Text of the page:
riding on a parade float singing "Twist and Shout" sounds like a
better time than going to school, students might want to rethink their plans
for a Ferris Bueller-like rendezvous now that a California school district is
using GPS units to track students with a poor attendance history.
Union High School District has volunteered to be apart of a six-week
program, which aims to reduce the number of unexcused
absences by equipping seventh and eighth grade students who have a
poor attendance record with handheld GPS devices. Reducing the number of
absences a student has saves the school district money. Every time a student
misses class, the school loses $35.
program works by assigning GPS units to students with more than three unexcused
absences. After receiving the GPS device, students are sent an automated phone
call every school day to remind them to get up and go to school. They must
enter a code five times a day in order to activate the device and track their
location. They must enter the code on their way to school, once they arrive,
during lunch, on their way home from school and at 8 p.m. In addition, a coach
is assigned to each student in order to make sure that they are where they're
supposed to be doing what they're supposed to do.
is their last chance at an intervention," said Kristen Levitin, principal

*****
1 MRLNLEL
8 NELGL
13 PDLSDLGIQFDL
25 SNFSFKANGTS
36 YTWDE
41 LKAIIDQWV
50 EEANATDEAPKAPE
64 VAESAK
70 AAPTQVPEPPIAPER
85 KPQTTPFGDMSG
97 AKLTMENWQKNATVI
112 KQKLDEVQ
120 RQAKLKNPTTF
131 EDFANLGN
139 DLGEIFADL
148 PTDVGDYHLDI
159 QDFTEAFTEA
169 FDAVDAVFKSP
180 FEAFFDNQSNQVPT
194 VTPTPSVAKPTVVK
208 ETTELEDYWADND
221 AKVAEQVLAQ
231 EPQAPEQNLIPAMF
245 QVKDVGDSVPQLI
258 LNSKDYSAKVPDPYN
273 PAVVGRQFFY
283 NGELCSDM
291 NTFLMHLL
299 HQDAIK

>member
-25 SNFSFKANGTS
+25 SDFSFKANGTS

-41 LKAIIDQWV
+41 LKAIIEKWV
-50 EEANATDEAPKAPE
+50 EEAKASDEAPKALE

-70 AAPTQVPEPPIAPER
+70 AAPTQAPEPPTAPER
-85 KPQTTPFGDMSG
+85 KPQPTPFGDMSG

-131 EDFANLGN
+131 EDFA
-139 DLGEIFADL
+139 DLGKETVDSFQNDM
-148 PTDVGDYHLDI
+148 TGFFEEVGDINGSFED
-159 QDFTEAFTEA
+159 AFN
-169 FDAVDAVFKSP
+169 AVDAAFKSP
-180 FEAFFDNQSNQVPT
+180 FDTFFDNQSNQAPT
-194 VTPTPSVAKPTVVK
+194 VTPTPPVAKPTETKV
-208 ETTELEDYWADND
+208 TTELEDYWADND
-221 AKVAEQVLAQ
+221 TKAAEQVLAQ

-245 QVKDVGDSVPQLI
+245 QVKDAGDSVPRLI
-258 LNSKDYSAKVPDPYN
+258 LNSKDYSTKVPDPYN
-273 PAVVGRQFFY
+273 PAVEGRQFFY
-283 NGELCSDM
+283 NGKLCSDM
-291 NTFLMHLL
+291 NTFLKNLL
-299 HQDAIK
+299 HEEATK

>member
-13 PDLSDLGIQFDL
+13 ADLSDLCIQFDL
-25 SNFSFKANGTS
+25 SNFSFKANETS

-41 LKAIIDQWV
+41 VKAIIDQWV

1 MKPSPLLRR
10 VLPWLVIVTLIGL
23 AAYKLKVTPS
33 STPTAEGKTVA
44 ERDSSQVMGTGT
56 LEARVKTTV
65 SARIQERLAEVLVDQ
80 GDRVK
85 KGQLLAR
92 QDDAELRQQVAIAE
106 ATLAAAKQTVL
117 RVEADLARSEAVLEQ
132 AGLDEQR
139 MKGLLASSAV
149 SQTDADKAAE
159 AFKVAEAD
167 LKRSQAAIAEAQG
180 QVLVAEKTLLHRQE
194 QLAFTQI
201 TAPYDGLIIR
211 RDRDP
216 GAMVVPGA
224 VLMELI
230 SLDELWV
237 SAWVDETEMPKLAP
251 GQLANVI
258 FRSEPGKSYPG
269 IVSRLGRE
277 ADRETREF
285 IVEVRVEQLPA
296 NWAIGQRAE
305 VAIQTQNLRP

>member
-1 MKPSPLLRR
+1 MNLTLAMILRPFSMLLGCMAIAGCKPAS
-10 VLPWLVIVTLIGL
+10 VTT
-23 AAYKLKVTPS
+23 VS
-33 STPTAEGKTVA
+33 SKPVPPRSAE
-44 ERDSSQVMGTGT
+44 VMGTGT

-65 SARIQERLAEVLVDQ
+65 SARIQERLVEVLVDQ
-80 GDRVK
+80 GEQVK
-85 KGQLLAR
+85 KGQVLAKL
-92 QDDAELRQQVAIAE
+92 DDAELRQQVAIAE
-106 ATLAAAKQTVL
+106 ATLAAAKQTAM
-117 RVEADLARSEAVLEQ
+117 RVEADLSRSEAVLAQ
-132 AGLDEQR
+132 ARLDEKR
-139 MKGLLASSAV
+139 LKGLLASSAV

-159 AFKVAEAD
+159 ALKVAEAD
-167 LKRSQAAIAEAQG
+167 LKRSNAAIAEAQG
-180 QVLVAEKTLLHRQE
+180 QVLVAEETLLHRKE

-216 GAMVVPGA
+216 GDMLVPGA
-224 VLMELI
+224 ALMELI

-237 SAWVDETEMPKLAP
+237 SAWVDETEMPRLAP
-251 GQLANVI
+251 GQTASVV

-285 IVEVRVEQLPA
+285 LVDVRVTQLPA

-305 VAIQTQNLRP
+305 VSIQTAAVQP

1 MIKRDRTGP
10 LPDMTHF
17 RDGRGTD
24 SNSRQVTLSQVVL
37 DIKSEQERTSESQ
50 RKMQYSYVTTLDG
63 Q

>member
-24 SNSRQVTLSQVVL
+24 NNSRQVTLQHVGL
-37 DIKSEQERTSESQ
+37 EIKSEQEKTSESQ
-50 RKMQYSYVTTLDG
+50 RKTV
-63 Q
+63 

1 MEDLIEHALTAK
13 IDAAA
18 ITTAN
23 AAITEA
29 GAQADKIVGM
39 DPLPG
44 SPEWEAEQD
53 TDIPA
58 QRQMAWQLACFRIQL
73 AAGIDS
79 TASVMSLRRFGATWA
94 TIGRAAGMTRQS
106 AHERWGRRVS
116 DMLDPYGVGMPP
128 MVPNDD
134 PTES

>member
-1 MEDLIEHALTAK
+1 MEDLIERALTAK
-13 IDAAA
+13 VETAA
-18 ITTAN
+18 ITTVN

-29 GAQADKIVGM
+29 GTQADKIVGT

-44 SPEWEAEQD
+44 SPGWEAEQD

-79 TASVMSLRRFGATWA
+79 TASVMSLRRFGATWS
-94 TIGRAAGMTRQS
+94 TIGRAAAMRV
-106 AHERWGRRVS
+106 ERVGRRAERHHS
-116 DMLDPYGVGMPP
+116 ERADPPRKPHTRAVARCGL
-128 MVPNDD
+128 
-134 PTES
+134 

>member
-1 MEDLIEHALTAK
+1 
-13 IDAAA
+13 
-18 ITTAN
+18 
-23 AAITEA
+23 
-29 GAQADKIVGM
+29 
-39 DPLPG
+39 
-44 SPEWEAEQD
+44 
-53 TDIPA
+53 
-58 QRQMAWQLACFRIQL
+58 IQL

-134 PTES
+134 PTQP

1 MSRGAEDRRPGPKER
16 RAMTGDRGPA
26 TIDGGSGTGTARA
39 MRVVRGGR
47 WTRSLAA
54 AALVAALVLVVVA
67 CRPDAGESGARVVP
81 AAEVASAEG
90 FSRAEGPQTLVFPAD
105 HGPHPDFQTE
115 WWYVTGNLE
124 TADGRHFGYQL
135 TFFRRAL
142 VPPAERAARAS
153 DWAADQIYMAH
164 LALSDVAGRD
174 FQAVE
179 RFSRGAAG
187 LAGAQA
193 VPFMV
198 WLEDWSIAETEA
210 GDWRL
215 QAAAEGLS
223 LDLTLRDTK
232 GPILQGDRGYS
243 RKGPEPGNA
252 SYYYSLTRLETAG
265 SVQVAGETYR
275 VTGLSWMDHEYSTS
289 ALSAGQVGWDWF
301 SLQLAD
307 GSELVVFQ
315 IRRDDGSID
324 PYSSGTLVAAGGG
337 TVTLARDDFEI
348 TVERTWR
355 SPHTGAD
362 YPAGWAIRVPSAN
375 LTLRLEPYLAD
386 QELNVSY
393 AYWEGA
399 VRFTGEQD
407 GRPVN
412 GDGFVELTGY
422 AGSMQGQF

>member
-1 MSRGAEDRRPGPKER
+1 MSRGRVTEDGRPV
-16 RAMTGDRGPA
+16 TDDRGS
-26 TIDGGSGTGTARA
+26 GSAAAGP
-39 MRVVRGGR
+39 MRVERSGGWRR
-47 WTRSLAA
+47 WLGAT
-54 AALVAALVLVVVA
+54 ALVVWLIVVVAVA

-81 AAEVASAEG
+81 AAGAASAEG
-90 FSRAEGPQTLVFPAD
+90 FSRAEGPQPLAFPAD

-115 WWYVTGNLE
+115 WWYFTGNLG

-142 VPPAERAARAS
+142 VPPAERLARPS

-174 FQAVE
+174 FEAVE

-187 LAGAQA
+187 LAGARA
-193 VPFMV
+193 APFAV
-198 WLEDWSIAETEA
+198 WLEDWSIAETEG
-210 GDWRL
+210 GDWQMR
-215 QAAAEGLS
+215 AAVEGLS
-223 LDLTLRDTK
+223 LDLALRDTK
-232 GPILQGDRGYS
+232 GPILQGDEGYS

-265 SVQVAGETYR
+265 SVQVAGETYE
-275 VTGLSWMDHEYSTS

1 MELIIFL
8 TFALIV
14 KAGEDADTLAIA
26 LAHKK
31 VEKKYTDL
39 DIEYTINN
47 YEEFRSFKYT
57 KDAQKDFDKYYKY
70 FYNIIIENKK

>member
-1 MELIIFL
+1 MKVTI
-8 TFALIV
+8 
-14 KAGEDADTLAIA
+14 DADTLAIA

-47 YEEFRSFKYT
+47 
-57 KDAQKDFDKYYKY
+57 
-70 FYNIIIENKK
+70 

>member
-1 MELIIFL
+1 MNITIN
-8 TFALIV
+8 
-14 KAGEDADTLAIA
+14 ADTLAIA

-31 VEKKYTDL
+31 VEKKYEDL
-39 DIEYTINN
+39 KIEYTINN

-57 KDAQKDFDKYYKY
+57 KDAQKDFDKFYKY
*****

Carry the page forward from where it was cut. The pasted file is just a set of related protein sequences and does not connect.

at Dale Junior High in West Anaheim. "Anything that can help these kids
get to class is a good thing."
district has 75 students participating in the program. Those participating are
able to avoid other consequences that the school may have otherwise
administered had the students' not volunteered. After the six-week program is
over, district officials will make the decision to either expand the program to
other high schools and junior highs or dismiss it.
parents are having a hard time accepting the program rules, saying that it
seems a bit harsh.
feel like they come at us too hard, and making kids carry around something that tracks them seems extreme," said
Raphael Garcia, who has a sixth grade student in the district with six
units cost $300-$400 each, and parents must replace them if they are lost or
broken. The total cost of the program is about $18,000, which is funded by a
quote: A society in which the government regulates a parent's ability raise their child frightens me.